On Wednesday, China and the UN are to sign an agreement to turn the country's Lop Nor nuclear test site into a sanctuary for the rare Bactrian camel. The unprecedented move results from three pioneering expeditions to the desolate area north of Tibet - replete with extraordinary feats of derring- do - by a group of sexagenarian explorers.
The new nature reserve - a barren and still partially unexplored tract the size of Germany - will protect 400 wild Bactrian camels, which have survived more than 40 overhead nuclear explosions only to be threatened by hunters. It is the first ever to be set up on an atomic bomb test site.
The two-humped wild Bactrians are the last representatives of the herds from which all the world's camels are descended. The one-humped dromedaries of the Middle East are believed to have evolved from them: a one hump equips them better to withstand extreme heat.
This week's agreement largely springs from a long campaign by John Hare, a retired international civil servant from Kent, who persuaded the Chinese to allow him to be the first foreigner to enter the area for 50 years. He led three expeditions into the former test site, fighting off bandits, repairing a truck with wire from an old rocket, and twice almost being stranded hundreds of miles from the nearest villages in one of the most inhospitable places on earth.
There is no fresh water in the vast area, only salt springs. The camels have adapted to drinking salt water; they eat dry grass and tamarisks that grow around the springs. "There is nothing, no people, no fresh water, virtually no vegetation, no birds and almost no animals except the camels," said Mr Hare. "That's why China chose it for the tests." Some 45 atmospheric explosions are thought to have been carried out before the tests went underground. Testing stopped in 1996.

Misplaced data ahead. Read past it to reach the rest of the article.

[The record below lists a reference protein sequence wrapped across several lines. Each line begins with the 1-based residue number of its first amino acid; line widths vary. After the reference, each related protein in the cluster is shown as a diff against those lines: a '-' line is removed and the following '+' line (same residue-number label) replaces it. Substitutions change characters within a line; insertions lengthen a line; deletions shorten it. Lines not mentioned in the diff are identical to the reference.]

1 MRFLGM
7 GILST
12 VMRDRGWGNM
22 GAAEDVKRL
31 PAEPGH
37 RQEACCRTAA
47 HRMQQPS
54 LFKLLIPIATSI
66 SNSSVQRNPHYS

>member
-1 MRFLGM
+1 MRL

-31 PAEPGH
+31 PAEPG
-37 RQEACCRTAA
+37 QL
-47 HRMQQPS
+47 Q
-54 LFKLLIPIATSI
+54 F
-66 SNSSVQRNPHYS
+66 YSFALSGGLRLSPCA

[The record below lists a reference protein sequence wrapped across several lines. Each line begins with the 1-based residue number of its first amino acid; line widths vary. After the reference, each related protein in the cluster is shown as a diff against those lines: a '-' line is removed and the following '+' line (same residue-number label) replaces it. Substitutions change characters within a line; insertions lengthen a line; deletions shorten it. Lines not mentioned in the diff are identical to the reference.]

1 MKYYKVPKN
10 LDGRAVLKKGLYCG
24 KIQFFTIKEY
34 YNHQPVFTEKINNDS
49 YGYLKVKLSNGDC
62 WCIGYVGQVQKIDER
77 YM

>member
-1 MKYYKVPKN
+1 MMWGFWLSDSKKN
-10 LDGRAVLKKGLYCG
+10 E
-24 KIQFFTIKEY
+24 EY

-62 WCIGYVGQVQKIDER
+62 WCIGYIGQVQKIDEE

Mr Hare admits to having been a "camel wallah" for 40 years, since he was the last recruit to join the British Overseas Civil Service as an administrative officer in northern Nigeria. He used camels for transport on the fringes of the Sahara, and later renewed his acquaintance with them in northern Kenya, working for the UN Environment Programme in Nairobi.
In 1995, on his first expedition, he was the first foreigner ever to cross the Gushan Gobi desert, the desolate heartland of the camel's territory, from north to south. He took the first-ever photograph of a wild Bactrian camel with a new-born calf, deep in remote sand dunes.
Between expeditions Mr Hare lobbied for a sanctuary, set up a foundation to raise money for it and published a book, The Lost Camels of Tartary (Little, Brown). He flies out this week to the UN Environment Programme's headquarters in Nairobi for the signing of the agreement. Reflecting on his close shaves, he said: "You are lucky to be talking to me, really."Reuse content